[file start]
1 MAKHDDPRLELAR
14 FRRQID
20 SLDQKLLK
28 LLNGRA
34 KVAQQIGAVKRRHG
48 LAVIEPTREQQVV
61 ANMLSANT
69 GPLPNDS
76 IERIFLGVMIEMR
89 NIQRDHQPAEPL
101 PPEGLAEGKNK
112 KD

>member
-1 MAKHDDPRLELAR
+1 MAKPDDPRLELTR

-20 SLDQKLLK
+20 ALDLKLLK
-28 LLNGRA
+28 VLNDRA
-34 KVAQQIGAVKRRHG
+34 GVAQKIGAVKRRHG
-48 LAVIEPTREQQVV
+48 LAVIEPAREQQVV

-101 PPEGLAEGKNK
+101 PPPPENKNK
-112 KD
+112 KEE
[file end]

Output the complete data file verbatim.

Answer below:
1 MAKHDDPRLELAR
14 FRRQID
20 SLDQKLLK
28 LLNGRA
34 KVAQQIGAVKRRHG
48 LAVIEPTREQQVV
61 ANMLSANT
69 GPLPNDS
76 IERIFLGVMIEMR
89 NIQRDHQPAEPL
101 PPEGLAEGKNK
112 KD

>member
-1 MAKHDDPRLELAR
+1 MAKPDDPRLELTR

-20 SLDQKLLK
+20 ALDLKLLK
-28 LLNGRA
+28 VLNDRA
-34 KVAQQIGAVKRRHG
+34 GVAQKIGAVKRRHG
-48 LAVIEPTREQQVV
+48 LAVIEPAREQQVV

-101 PPEGLAEGKNK
+101 PPPPENKNK
-112 KD
+112 KEE